Too much secrecy is also a threat
So what’s the problem with government keeping secrets?
In an era of terrorist threats and so-called “permanent war,” shouldn’t those in “a position to know” have wide authority to make certain that in some cases the rest of us don’t?
The answer is a roiling mix of contradictory needs and views:
The impact of 9/11 still ripples through the issue of what we can, or should, know about how our government is operating, according to a recent report on government secrecy by OpenTheGovernment.org, a coalition of 67 groups focused on freedom of information.
The group’s 2007 report showed that last year the federal government made 231,995 decisions to classify documents, and invoked a “state secrets” power 39 times to withhold information from courts and Congress — with the latter action occurring more than six times more often in a single year than for the entire Cold War.
And in the past six years, the report says, state legislatures enacted 266 laws to limit public access to public information, including 52 bills that dealt with “expanded executive powers, confidentiality based on federal regulations or programs, or closure of otherwise public meetings for security reasons.”
National security and Pentagon secrecy are a common focus for the debate over open government. But a trend toward secrecy and non-disclosure also has a practical dollars-and-“sense” connection — to our First Amendment rights to petition the government for “redress of grievances” and to assemble to seek changes in policy.
First, the dollars aspect: OpenTheGovernment’s report says that in 2000, 45% of contract expenditures were awarded through open competition; by 2006, that figure fell to 34%. Unspecified intelligence contracts — where the purpose and details are classified — made up 18% of Pentagon contracting, or $31.5 billion, more than double the level from 12 years ago.
And now the “sense” part, as in common sense. The collapse of an interstate highway bridge in Minneapolis prompted a spate of press and citizen requests for details about inspections, safety reports and recommendations. Granted, the information often was technical and open to misunderstanding and misinterpretation. But common sense — and democracy — would seem to argue for more disclosure, not less.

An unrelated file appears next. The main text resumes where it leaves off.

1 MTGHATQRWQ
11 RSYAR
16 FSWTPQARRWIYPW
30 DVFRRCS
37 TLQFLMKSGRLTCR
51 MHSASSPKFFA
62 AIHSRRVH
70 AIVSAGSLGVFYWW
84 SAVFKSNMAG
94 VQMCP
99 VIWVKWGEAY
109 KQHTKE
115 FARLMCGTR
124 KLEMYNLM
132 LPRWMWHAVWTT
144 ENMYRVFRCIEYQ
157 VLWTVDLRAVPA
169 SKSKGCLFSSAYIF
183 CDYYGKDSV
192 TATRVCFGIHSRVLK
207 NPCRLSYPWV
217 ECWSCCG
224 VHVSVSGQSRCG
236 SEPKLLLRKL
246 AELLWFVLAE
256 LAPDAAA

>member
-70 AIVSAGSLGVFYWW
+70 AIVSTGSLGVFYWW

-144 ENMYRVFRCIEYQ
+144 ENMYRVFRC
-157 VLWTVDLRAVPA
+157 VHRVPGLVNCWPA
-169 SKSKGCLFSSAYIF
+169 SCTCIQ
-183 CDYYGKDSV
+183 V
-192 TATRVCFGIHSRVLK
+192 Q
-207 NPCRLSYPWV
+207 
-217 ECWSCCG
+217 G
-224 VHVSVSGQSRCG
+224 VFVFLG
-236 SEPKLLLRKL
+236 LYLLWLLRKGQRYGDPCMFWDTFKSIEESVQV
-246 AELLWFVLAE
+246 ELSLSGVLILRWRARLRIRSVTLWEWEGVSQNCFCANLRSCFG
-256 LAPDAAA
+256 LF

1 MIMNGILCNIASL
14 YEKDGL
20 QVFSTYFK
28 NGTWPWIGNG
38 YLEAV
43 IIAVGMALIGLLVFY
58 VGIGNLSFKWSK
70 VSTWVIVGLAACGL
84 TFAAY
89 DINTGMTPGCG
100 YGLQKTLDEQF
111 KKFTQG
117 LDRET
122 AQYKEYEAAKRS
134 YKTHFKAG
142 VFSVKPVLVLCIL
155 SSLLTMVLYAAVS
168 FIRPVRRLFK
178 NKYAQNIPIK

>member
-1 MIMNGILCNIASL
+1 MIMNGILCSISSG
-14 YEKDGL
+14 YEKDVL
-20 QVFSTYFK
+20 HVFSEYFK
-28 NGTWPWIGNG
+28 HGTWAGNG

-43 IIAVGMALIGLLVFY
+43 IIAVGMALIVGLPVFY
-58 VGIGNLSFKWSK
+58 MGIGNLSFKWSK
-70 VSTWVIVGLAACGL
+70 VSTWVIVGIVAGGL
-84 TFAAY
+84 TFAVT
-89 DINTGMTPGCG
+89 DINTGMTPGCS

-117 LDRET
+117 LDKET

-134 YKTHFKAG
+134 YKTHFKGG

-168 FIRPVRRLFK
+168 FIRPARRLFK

In Illinois, the Department of Transportation has balked at providing basic data about thousands of bridge reports, citing fears that terrorists could use the information to “compromise the security” of the spans. Other states have also limited disclosure.
Since the disaster, nationwide, many journalists and others have reported on the safety, inspection processes, funding for repairs and ratings of heavily used bridges in their areas. Though it’s legitimate to ask, “Where were news reports of such evaluations before the Minneapolis tragedy?”, there is no question of their value now.
Yes, terrorists may know a little bit better where to find weak links in the national transportation chain. But you and I can also better judge whether to trust a particular bridge the next time we set out in the car. And we can better make informed decisions on whether our local, state and federal officials have been doing a good job of protecting us from the dangers of deteriorating concrete and steel, poor designs and simple aging.
As citizens we have a duty as well as a right to employ the First Amendment’s provisions for peaceable assembly to discuss our government’s performance, and then perhaps petition the government — two of the least-cited but equally important freedoms among the amendment’s five.
But we can’t know when it’s time to carry out that constitutional role if we don’t know what our national leaders or local bridge inspectors are doing.
Gene Policinski is vice president and executive director of the First Amendment Center, 1101 Wilson Blvd., Arlington, VA 22209. E-mail: firstname.lastname@example.org.